Honey is essentially a highly concentrated water solution of two sugars, dextrose and levulose, with small amounts of at least 22 other more complex sugars. Many other substances also occur in honey, but the sugars are by far the major components. The principal physical characteristics and behavior of honey are due to its sugars, but the minor constituents – such as flavoring materials, pigments, acids, and minerals – are largely responsible for the differences among individual honey types.
Honey, as it is found in the hive, is a truly remarkable material, elaborated by bees with floral nectar, and less often with honeydew. Nectar is a thin, easily spoiled sweet liquid that is changed (“ripened”) by the honey bee to a stable, high-density, high-energy food. The earlier U.S. Food and Drug Act defined honey as “the nectar and saccharine exudation of plants, gathered, modified, and stored in the comb by honey bees (Apis mellifera and A. dorsata); is levorotatory; contains not more than 25% water, not more than 0.25% ash, and not more than 8% sucrose.” The limits established in this definition were largely based on a survey published in 1908. Today, this definition has an advisory status only, but is not totally correct, as it allows too high a content of water and sucrose, is too low in ash, and makes no mention of honeydew. Colors of honey form a continuous range from very pale yellow through ambers to a darkish red amber to nearly black. The variations are almost entirely due to the plant source of the honey, although climate may modify the color somewhat through the darkening action of heat.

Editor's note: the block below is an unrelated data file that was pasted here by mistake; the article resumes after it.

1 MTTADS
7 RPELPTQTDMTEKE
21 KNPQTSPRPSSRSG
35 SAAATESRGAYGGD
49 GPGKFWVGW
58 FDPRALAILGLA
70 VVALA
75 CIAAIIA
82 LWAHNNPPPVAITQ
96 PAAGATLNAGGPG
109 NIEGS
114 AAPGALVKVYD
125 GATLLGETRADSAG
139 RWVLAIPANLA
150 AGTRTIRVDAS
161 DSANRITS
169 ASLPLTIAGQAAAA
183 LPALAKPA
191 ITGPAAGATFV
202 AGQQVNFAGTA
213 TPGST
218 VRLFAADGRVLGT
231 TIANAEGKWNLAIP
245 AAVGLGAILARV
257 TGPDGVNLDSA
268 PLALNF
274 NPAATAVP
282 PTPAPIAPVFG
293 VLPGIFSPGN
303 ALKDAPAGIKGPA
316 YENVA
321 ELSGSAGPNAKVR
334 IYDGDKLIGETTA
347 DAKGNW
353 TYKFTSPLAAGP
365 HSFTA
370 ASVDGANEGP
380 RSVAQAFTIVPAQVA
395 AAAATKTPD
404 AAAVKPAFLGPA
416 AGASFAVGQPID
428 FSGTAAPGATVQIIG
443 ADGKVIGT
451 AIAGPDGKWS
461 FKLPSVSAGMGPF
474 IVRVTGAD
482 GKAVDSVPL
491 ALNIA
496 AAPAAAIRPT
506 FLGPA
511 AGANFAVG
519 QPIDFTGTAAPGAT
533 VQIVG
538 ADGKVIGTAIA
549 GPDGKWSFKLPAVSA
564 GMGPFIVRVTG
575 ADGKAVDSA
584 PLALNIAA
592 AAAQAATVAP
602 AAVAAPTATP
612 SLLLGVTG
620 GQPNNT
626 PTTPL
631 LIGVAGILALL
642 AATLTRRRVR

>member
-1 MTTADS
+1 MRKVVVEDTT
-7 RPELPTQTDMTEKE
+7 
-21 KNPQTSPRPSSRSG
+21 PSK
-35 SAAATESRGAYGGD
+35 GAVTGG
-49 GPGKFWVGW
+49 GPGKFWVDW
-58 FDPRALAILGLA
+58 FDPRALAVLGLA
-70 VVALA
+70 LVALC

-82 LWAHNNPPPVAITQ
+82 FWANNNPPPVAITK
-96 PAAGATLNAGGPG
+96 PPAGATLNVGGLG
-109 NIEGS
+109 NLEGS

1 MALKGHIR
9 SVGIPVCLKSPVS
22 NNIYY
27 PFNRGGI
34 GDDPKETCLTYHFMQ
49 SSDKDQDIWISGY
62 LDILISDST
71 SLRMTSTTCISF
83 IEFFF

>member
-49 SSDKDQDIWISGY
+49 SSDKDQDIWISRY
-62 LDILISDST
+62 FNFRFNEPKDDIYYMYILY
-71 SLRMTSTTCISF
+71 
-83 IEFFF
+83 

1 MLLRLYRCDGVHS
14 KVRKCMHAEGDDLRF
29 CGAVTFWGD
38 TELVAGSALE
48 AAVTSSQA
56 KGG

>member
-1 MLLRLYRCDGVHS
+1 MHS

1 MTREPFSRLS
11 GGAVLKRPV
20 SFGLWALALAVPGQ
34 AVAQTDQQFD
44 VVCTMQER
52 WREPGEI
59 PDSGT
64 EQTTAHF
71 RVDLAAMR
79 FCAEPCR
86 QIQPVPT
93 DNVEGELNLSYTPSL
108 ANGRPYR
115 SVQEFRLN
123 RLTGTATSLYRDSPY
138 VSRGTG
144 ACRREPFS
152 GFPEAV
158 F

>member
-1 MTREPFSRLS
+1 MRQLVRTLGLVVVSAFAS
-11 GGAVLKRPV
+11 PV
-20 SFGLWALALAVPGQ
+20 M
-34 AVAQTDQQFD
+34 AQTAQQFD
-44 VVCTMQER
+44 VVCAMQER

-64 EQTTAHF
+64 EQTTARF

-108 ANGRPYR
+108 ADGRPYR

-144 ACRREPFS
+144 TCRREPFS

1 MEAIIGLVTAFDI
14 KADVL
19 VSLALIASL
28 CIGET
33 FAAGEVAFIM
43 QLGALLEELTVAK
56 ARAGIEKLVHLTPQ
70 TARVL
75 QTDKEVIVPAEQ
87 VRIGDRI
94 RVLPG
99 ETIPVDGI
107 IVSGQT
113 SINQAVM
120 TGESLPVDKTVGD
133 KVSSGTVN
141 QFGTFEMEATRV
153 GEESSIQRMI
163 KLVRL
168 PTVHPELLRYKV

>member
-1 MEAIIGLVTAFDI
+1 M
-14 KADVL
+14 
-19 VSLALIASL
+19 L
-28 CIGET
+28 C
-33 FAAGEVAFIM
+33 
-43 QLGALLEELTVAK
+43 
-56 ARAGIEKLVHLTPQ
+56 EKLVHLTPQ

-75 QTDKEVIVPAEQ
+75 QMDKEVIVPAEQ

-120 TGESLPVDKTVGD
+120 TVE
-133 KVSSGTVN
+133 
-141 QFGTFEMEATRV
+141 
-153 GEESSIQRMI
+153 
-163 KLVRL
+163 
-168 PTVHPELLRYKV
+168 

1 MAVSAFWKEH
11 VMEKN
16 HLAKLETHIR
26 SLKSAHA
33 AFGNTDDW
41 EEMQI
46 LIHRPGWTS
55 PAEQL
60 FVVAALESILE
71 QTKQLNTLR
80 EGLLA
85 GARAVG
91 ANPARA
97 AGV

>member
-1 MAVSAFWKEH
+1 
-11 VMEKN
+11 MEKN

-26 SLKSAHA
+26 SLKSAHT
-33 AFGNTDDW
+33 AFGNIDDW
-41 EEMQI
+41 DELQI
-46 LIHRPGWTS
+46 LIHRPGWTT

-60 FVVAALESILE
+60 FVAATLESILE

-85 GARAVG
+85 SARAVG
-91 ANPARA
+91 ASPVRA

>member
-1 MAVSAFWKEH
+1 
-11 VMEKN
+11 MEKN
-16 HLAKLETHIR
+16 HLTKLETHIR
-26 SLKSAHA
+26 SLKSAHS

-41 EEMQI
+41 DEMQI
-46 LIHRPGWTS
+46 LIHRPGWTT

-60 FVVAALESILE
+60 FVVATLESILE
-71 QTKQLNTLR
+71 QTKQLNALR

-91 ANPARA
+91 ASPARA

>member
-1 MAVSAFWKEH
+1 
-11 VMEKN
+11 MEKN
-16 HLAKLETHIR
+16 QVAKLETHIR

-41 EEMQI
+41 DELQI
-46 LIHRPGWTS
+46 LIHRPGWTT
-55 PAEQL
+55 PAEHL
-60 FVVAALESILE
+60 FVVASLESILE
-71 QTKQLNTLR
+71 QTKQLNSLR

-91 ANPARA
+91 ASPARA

The flavor and aroma of honey vary even more than the color. Although there seems to be a characteristic “honey flavor,” almost an infinite number of aroma and flavor variations can exist. As with color, the variations appear to be governed by the floral source. In general, light-colored honey is mild in flavor and a darker honey has a more pronounced flavor. Exceptions to the rule sometimes endow a light honey with very definite specific flavors. Since flavor and aroma judgments are personal, individual preference will vary, but with the tremendous variety available, everyone should be able to find a favorite honey.
Composition of Honey
By far, the largest portion of the dry matter in honey consists of the sugars. This very concentrated solution of several sugars results in the characteristic physical properties of honey – high viscosity, “stickiness,” high density, granulation tendencies, tendency to absorb moisture from the air, and immunity from some types of spoilage. Because of its unique character and its considerable difference from other sweeteners, chemists have long been interested in its composition and food technologists sometimes have been frustrated in attempts to include honey in prepared food formulas or products. Limitations of methods available to earlier researchers made their results only approximate in regard to the true sugar composition of honey. Although recent research has greatly improved analytical procedures for sugars,